Music is such a powerful tool in the therapeutic process, a tool that can be intertwined with basic counseling skills to make interpersonal connections while building rapport, empathy and respect. In this AMTA-Pro podcast, our music therapy colleague, Dr. Lori Gooding, discusses research, clinical examples, and application of specific counseling micro-skills such as non-verbal interaction, authentic phrases, supportive statements, minimal encouragers, humor, and more. She talks about ways in which music therapists can use the techniques to impact the therapeutic conversation, diffuse difficult situations, and help reframe words and perspectives in individual, group, and family therapy.
Counseling Micro-Skills for MTs
AMTA-Pro Podcast – February, 2016
Lori F. Gooding, PhD, MT-BC
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Dr. Lori Gooding is an Assistant Professor of Music Therapy at Florida State University. Prior to joining FSU, she was the Director of Music Therapy at the University of Kentucky where she developed the clinical and academic programs. As a clinician, Dr. Gooding has worked primarily in behavioral health and pediatrics, and has served as an evaluator for IEP-based music therapy services in the public school system. Her primary research interests are psychosocial care and music therapy education, and she has published in a number of journals including the Journal of Music Therapy, The Arts in Psychotherapy and Music Therapy Perspectives. Dr. Gooding was also the editor of Medical Music Therapy: Building a Comprehensive Program.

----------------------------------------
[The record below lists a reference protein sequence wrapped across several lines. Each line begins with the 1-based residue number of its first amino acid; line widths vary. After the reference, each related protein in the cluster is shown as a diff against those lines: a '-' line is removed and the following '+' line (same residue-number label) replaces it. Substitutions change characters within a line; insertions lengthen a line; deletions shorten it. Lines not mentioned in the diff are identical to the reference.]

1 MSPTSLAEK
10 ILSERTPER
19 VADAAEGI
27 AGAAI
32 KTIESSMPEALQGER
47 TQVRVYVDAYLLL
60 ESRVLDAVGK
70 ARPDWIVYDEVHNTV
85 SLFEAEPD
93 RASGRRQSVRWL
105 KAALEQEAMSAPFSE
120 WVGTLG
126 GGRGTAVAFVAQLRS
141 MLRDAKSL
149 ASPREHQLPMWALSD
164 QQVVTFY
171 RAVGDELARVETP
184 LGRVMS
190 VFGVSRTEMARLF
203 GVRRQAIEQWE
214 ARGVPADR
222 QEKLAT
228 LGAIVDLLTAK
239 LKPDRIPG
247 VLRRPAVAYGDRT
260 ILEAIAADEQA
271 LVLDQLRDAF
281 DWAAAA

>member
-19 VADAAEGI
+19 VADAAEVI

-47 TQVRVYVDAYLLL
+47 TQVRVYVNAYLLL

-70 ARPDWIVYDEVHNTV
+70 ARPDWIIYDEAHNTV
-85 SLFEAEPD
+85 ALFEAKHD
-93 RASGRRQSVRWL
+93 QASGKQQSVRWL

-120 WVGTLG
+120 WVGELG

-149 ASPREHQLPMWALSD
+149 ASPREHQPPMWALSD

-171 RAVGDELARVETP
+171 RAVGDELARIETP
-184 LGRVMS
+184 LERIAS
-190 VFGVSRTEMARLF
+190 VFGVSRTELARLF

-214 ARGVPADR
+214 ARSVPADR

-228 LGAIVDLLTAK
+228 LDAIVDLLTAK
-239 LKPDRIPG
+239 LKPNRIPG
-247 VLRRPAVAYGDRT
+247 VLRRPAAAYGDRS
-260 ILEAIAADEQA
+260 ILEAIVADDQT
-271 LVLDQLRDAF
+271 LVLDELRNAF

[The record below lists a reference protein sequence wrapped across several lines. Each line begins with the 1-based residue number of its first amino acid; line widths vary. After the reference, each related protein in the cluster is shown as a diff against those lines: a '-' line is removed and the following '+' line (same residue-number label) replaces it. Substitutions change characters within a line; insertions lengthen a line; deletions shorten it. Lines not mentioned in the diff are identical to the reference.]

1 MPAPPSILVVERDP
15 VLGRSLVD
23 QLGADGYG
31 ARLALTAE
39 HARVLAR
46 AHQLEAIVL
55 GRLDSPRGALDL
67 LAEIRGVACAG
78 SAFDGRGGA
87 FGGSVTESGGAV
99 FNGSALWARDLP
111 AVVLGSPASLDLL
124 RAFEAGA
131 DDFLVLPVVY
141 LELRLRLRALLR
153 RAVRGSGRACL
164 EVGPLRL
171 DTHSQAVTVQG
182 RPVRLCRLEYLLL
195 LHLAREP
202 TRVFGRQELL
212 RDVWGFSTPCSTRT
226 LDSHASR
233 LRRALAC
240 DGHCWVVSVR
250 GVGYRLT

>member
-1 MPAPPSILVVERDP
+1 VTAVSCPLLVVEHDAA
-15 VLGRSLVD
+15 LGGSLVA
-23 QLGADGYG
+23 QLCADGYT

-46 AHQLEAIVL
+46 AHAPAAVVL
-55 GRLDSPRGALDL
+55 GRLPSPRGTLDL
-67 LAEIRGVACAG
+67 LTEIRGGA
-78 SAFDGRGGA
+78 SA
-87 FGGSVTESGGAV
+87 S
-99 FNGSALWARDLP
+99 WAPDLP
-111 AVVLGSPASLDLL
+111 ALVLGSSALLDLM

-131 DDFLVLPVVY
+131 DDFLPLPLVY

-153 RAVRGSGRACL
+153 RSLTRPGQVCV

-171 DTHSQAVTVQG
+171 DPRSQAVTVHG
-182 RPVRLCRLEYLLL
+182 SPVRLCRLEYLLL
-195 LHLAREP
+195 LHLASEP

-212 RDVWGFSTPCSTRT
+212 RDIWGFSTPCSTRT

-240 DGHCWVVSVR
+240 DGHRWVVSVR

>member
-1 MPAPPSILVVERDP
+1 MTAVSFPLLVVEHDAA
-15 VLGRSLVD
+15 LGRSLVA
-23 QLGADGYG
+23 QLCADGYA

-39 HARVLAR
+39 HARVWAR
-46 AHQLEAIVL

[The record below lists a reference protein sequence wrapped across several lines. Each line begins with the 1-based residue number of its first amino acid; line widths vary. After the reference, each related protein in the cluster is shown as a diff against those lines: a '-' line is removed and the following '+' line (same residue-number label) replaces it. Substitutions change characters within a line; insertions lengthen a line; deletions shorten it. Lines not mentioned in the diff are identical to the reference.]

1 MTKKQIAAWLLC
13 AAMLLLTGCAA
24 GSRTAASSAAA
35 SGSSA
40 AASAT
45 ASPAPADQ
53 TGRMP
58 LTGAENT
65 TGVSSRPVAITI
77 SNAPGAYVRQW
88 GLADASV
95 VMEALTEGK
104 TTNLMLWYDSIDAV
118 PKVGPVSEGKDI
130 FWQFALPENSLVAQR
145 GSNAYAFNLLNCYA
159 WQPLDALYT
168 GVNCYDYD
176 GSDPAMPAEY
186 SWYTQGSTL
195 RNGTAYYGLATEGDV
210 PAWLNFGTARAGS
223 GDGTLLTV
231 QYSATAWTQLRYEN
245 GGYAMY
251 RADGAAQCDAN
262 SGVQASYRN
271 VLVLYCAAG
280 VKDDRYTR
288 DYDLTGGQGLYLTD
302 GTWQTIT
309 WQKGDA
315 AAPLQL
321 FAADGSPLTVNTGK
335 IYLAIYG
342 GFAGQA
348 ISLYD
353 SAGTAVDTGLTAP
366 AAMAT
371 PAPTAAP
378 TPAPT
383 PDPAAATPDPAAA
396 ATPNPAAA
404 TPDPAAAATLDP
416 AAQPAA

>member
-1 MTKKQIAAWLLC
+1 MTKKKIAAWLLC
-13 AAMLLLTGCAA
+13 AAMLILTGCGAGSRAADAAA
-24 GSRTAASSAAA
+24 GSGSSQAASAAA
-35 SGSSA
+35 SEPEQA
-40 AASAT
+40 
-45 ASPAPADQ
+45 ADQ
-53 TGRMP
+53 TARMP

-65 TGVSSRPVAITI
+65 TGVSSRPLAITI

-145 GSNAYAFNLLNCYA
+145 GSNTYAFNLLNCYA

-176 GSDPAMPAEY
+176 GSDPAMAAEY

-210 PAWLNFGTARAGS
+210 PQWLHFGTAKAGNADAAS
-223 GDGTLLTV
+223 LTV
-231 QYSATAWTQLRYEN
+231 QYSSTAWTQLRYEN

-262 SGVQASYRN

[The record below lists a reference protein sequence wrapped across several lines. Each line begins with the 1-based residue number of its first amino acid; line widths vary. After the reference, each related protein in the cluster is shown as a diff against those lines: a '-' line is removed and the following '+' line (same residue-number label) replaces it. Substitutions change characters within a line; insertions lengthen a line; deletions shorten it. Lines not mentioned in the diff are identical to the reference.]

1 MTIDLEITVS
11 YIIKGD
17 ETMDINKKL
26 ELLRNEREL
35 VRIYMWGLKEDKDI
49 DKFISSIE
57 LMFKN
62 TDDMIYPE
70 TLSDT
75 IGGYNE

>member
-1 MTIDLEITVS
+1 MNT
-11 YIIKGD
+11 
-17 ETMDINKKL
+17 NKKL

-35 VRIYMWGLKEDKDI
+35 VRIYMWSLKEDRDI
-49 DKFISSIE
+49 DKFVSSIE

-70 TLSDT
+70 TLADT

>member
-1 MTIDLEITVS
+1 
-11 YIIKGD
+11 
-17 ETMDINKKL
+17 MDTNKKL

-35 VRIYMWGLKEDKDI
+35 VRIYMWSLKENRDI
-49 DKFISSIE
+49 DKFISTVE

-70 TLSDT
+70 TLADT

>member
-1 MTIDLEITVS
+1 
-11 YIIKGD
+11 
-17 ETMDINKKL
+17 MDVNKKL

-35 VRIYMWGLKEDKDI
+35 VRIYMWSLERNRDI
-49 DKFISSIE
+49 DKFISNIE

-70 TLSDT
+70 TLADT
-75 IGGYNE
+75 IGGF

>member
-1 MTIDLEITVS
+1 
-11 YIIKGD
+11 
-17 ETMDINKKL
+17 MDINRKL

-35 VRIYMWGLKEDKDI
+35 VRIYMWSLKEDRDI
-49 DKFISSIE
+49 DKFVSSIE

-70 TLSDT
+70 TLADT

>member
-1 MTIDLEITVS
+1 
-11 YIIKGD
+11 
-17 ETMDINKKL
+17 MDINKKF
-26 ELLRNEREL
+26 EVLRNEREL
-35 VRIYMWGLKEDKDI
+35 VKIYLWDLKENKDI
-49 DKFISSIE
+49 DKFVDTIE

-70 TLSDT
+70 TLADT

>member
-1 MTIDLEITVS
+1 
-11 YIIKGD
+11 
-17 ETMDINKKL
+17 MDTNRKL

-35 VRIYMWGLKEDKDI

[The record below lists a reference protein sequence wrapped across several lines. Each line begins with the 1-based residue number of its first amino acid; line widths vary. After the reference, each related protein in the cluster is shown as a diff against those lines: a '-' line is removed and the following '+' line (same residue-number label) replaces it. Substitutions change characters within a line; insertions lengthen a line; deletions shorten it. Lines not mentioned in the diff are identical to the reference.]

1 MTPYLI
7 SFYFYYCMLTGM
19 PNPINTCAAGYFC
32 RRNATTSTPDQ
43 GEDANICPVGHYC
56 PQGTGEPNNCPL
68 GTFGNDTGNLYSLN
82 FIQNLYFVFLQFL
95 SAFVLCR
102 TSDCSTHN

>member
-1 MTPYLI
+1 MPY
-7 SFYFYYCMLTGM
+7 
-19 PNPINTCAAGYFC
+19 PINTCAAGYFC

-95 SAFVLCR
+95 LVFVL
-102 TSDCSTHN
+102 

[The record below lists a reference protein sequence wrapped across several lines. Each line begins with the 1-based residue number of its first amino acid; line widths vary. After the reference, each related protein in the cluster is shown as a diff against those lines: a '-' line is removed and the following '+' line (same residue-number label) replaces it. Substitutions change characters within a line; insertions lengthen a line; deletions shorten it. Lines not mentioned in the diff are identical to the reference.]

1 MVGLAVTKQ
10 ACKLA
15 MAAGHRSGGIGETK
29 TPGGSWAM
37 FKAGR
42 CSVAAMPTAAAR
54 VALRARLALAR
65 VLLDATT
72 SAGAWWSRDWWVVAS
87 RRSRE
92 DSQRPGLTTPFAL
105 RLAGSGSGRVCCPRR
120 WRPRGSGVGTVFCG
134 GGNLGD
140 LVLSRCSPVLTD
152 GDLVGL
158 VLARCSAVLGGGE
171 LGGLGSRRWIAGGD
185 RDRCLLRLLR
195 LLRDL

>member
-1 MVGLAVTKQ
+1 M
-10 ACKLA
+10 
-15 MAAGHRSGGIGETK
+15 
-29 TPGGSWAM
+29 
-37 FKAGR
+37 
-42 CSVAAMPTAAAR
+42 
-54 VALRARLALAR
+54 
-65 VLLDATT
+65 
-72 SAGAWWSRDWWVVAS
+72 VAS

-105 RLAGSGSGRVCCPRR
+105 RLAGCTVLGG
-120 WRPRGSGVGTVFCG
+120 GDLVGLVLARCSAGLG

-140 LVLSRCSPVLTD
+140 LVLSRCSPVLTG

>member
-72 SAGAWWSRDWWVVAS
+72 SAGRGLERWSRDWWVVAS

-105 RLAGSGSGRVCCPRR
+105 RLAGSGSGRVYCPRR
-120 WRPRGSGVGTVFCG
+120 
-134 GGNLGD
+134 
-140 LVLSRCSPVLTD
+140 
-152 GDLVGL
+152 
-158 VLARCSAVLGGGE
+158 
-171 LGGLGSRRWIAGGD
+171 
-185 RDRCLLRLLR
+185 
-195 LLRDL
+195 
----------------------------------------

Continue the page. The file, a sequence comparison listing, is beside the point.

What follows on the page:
Gardstrom, S. C., & Hiller, J. (2010). Song discussion as music psychotherapy. Music Therapy Perspectives, 28, 147-156.
Gooding, L. F. (2014). Music therapy and the psychosocial care of medical patients. In Lori F. Gooding (Ed.), Medical music therapy: Building a comprehensive program (pp. 213–226). Silver Spring, MD: American Music Therapy Association.
Nolan, P. (2005). Verbal processing within the music therapy relationship. Music Therapy Perspectives, 23, 18-28.